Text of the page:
Friday April 18, 2014



Enform launches WSCAT

Enform Photo.

Enform launched a pilot project version of their new Wellsite Supervisor Competency Assessment tool in October. The system, which should improve working conditions at wellsites, should really hit the web in March.

Enform is striving to improve working conditions at oil and gas wellsites with their new Wellsite Supervisor Competency Assessment Tool (WSCAT).

“The interactive online resource is designed for wellsite supervisors, engineering firms, placement agencies and producers, to enhance competencies within the industry and support continuous improvement among wellsite supervisors,” said Cameron MacGillivray, president and CEO of the safety association for Canada’s upstream oil and gas industry.

“It is industry’s first step in ensuring supervisors are competent to safely execute the oil field operations they are contracted to oversee,” he added.

Enform began the pilot project phase of the assessment tool in October with the intention of launching it completely in March, 2013.

It is accessible through TheWellsite.ca.

“A joint task force was formed with CAPP (Canadian Association of Petroleum Producers) and CAODC (Canadian Association of Oilwell Drilling Contractors), and facilitated by Enform, to develop and enhance support for wellsite supervisors,” said MacGillivray, describing the genesis of the WSCAT.

“The initial project meeting took place in January, 2012,” he continued. “And a written copy assessment tool was developed by industry and used as the framework to develop a practical tool to gauge a wellsite supervisor's competency.”

Enform hopes that the WSCAT will soon become an energy sector fixture.

“We hope TheWellsite.ca will become an invaluable tool for the Canadian petroleum industry by enhancing competencies and supporting continuous improvement among wellsite supervisors,” said MacGillivray, adding that the WSCAT is currently used in prescreening wellsite supervisor candidates as a way to determine their competency level and indentify opportunities for improvement.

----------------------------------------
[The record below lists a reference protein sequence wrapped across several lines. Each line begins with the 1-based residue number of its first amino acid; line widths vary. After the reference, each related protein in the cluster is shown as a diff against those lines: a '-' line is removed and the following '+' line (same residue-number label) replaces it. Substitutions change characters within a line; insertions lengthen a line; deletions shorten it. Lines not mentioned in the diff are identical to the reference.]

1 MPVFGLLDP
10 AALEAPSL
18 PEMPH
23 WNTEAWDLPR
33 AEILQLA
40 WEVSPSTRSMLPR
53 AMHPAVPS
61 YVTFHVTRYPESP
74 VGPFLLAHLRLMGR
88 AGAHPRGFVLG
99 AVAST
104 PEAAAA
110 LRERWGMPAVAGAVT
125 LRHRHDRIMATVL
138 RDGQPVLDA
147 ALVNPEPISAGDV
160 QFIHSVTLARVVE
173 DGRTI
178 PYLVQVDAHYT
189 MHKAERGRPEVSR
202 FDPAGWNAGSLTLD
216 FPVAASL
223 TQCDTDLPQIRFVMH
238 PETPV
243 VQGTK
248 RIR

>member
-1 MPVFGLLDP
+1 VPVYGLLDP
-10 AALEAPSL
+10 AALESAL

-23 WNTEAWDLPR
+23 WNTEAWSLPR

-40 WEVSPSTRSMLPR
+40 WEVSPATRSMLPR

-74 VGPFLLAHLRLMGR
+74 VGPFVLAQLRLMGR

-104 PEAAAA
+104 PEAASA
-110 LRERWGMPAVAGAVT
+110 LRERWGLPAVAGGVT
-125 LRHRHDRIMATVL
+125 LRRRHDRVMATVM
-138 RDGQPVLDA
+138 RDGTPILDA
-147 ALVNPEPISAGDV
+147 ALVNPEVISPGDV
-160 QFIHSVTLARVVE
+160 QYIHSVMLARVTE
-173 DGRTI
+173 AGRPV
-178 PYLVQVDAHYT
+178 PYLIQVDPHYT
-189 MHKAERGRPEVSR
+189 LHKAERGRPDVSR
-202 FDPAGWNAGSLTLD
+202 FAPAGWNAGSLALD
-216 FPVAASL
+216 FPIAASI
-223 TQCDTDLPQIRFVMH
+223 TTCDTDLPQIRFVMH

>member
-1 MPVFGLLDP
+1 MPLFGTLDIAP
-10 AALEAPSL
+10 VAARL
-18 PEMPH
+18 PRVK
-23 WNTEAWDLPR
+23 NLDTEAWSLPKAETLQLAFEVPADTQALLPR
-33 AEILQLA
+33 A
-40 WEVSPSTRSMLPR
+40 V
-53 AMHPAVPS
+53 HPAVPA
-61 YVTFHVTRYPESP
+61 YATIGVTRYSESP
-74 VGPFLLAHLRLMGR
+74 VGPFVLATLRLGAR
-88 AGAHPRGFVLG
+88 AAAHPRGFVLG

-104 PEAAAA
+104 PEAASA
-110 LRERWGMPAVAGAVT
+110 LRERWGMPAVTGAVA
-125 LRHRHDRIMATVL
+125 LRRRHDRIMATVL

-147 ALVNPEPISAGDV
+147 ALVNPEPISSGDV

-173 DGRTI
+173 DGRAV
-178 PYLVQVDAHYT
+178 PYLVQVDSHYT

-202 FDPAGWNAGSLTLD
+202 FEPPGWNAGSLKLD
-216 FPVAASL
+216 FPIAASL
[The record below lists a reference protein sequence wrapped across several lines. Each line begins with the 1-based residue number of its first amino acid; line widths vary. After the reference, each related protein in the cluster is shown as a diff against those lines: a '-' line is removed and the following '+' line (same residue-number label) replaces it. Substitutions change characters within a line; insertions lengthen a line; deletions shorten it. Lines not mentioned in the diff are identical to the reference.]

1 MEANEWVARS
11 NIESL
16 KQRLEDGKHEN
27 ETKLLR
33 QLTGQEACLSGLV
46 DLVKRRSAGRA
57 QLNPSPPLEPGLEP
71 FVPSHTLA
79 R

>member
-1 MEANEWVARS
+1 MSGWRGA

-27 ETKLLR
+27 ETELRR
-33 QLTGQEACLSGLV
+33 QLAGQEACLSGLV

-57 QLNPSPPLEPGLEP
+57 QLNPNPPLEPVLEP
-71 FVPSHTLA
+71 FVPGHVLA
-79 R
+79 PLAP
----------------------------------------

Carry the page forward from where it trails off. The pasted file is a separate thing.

“The online tool has a public portion designed for wellsite supervisors to share industry news and information,” said MacGillivray, explaining how the system works.

“The private portion, MyPipeline, allows wellsite supervisors to create a profile to upload their resume, experience and training,” he continued. “Supervisors are asked a variety of randomly generated assessment questions based on specific experiences. Answers are scored by an anonymous reviewer, independent of the producers. Supervisors select the producers of their choice to share their profile and receive feedback and identify opportunities to address competency gaps. Producers receive the profile and determine next steps in hiring and continued competency development.”

MacGillivray suggested that creating the tool was an important step because of the critical role that wellsite supervisors play in the oil and gas industry.

“The tool will assist producers and wellsite supervisors in recognizing training and knowledge gaps and highlight opportunities to improve competency,” he said.

“The assessment portion includes a health and safety component that provides supervisors with awareness of experience and suitability of skills for a project.

“The tool enhances current hiring practices and contractor relationships by providing a performance path that reduces overlaps in training, offers continuous improvement and confidence in abilities.”





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